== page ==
Why You Need a Pregnancy Calendar

Planning your pregnancy? Some of your friends may have mentioned a pregnancy calendar, and you’ve scoffed at them assuming it was just a trend of the week. But we’ll show you why this type of calendar really is a smart idea.

Knowing your cycle
If you’ve decided to dive head first into trying to conceive, but don’t know where you are in your cycle, then it’s time to get out your calendar and mark some dates. The first thing to do in your pregnancy calendar is note the date of your last period. If you’re not sure of the date, you will probably have to wait for your next period to ensure that you are on track. Once you know the start and end dates, you can mark those down on your calendar to get started.

Meeting with your OB-GYN
When you go to meet with your gynecologist, bring your pregnancy calendar. Although plenty of information about ovulation and conception is available on the internet, speaking with your doctor is always a better idea. By bringing your calendar, your doctor can help you to start crafting a plan toward conception, and then, your pregnancy timeline. Your doctor will be able to help you figure out when ovulation happens within your body and when the optimal time for conception might be. Then, you’ll know when to try to conceive.

Knowing your due date
Wouldn’t you like to know your due date as soon as possible? By looking at your calendar, your doctors can give you a due date. Remember, mark down the dates on which you had sex so that you can estimate when the baby was actually conceived.

Tracking the trimesters
Your doctor will tell you when your trimesters are. But there is something special about tracking this information on your own. Once you find out all of the information from your doctor, you can mark down when the second and third trimesters of pregnancy are beginning. By reading up on information and speaking with your doctor, you can also mark down the milestones that your baby is reaching by the weeks. Use your calendar to mark down changes in your body and emotions, and it will become a precious keepsake.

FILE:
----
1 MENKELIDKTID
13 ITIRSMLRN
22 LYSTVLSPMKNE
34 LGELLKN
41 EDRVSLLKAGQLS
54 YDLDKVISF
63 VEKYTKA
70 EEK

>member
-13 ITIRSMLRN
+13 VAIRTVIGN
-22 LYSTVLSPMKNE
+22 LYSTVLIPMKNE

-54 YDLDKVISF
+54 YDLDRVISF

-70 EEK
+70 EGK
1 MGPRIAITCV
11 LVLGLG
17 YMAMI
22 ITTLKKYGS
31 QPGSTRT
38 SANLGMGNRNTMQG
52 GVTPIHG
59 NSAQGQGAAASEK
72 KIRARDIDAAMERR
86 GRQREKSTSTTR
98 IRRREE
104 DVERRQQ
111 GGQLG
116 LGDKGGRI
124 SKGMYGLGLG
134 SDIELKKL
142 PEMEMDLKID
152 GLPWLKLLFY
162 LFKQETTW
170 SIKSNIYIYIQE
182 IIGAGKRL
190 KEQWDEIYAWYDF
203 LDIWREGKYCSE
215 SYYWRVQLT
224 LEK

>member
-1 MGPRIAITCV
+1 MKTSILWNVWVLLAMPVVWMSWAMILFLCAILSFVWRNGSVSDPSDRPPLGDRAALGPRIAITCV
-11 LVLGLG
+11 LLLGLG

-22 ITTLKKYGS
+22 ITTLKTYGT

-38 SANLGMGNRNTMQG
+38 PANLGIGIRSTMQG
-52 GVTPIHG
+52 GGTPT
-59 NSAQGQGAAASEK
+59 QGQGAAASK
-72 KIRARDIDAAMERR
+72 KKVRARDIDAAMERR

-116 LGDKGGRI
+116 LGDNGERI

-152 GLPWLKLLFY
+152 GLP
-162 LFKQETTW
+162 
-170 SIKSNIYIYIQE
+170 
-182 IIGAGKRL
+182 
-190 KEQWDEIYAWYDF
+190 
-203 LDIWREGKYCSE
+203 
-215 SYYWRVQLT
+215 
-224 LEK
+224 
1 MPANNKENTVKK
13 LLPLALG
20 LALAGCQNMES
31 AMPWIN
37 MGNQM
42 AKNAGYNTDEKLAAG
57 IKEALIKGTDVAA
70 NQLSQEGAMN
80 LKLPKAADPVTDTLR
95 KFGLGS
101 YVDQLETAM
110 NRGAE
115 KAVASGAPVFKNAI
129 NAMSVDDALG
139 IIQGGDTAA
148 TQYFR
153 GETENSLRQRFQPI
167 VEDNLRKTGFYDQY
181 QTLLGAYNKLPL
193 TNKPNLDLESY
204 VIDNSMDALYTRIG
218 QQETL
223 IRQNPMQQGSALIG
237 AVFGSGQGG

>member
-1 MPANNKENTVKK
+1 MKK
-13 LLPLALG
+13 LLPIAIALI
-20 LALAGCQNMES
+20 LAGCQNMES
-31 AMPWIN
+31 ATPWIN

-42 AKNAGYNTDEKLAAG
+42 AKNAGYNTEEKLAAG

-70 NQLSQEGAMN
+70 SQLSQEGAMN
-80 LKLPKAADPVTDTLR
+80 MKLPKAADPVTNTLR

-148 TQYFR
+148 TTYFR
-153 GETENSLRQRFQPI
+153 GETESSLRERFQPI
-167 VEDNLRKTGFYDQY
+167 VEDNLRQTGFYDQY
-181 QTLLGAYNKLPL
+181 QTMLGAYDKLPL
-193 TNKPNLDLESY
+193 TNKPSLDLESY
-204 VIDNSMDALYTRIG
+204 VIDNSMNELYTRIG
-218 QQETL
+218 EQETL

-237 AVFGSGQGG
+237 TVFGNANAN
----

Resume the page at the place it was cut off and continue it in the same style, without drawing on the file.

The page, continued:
Creating a sense of anticipation
Having a pregnancy calendar allows you to keep track of important information and dates, but it also allows you to build up a sense of excitement. You can mark off the days until your little one arrives. You might even want to note the number of days or weeks that are left till your due date.

Did you have a pregnancy calendar? 
January 17, 2014

How to Pamper Yourself During The 3 Stages Of Pregnancy

Each of the three stages of pregnancy comes with its own set of problems that can stress you out. Stress is the last thing you need when you’re expecting, both for your sake and that of the baby, so this overview of your pregnancy timeline can give you a few hints on what to expect, as well as ways to pamper yourself each step of the way.

First trimester

The first trimester begins with conception and lasts through week 12. The best way to sum up the first trimester is hormones gone wild! From the moment you first get pregnant, those hormones will start raging through your body, causing a myriad of changes.

The ones you’ll notice right way include tender breasts, morning sickness, headaches, constipation and frequent urination. You’re also likely to experience extreme tiredness, mood swings and cravings for certain foods. You’ll begin to put on weight as your uterus expands to accommodate the growing baby.

If some foods aren’t agreeing with you, try to eat lightly but well. Shop farmers’ markets for the freshest and most delicious produce. Treat yourself to a variety of green vegetables like rocket and kale for salads that will tempt your appetite as well as being great for the health of both you and the baby.

Second trimester

The second trimester is the period from week 13 through week 28, and is likely to be easiest of the three stages of pregnancy. The nausea and fatigue of early pregnancy may dissipate, but as your body grows, you’ll experience more, and different, changes.

Your body adapting to the growing baby inside can lead to aches in your back, groin, abdomen and thighs. You may notice stretch marks on your tummy, breasts and buttocks. Your ankles, fingers and face may show swelling. Darker patches of skin called the mask of pregnancy can appear on your face.